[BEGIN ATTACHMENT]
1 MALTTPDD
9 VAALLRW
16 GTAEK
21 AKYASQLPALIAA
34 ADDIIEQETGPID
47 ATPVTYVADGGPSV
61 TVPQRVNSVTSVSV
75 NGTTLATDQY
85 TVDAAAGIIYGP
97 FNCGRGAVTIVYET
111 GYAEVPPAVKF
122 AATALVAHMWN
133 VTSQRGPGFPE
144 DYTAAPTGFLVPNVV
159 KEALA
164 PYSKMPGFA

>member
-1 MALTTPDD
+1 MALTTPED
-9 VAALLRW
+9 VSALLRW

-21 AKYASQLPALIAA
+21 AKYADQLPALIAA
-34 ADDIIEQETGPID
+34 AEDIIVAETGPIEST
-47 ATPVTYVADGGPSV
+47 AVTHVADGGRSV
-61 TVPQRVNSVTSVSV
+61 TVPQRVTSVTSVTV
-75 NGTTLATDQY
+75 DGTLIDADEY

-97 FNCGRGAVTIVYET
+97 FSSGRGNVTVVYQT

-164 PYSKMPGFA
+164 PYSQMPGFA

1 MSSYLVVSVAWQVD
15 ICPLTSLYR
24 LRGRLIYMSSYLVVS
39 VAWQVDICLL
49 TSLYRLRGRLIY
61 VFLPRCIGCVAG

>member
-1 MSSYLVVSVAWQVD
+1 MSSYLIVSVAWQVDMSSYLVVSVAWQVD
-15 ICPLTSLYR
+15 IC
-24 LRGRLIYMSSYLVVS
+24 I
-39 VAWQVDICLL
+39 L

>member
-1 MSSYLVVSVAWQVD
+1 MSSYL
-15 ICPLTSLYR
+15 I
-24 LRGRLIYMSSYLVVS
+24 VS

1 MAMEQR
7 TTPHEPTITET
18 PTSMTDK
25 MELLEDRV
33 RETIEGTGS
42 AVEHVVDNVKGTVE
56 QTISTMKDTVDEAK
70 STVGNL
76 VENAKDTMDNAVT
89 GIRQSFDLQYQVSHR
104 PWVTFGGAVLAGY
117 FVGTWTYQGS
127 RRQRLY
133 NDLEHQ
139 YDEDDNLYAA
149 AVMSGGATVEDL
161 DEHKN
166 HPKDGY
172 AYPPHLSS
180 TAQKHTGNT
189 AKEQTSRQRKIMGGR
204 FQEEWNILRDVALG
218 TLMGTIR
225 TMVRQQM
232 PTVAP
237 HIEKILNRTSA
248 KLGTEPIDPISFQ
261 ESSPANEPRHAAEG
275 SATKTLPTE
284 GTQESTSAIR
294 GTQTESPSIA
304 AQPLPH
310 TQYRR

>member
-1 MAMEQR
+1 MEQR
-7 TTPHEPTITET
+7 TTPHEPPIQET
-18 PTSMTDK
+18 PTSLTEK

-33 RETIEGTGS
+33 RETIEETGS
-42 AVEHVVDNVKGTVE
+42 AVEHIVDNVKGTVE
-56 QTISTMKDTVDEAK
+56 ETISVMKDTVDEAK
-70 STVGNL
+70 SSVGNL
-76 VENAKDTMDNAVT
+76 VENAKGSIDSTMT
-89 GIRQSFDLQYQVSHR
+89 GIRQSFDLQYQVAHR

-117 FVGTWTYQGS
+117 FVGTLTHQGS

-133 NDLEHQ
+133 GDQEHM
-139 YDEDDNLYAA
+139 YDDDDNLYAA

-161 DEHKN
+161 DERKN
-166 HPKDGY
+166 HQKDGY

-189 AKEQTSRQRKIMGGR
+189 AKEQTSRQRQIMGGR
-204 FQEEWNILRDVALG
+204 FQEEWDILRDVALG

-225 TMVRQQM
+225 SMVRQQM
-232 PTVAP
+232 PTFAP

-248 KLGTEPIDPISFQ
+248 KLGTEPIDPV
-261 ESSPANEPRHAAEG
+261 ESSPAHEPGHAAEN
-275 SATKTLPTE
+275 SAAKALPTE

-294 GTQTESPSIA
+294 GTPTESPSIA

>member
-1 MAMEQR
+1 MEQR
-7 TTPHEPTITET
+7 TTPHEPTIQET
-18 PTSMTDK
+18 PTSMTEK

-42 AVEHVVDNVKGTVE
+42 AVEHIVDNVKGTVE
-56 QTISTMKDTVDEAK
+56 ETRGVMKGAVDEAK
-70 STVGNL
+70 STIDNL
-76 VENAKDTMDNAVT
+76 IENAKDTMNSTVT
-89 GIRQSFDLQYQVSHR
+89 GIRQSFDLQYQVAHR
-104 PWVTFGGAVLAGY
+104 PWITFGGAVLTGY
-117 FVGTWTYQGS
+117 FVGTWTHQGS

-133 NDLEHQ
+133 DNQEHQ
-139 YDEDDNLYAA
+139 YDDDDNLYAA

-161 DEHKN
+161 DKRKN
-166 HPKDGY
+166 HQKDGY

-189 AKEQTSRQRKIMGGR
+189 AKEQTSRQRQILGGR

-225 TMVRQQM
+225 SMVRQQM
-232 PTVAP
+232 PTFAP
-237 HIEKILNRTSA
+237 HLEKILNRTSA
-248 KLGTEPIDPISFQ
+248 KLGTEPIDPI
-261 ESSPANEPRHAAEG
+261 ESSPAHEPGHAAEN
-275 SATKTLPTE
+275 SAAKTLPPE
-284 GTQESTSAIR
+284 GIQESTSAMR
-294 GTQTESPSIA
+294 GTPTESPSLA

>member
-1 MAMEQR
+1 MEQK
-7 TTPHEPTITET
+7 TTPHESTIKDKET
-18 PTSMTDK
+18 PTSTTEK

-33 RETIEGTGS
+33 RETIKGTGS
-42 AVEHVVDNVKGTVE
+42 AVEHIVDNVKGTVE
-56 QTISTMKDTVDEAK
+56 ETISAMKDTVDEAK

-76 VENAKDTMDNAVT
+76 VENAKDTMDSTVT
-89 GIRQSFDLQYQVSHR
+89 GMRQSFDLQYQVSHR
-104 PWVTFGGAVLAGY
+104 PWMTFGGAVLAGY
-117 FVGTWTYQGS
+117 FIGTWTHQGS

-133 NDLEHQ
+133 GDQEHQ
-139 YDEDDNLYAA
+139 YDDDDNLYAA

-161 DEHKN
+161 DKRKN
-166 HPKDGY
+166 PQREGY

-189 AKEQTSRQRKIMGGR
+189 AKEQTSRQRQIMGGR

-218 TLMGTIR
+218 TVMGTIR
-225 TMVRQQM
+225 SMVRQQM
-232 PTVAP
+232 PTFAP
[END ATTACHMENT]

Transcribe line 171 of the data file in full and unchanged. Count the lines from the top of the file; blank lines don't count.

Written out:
-237 HIEKILNRTSA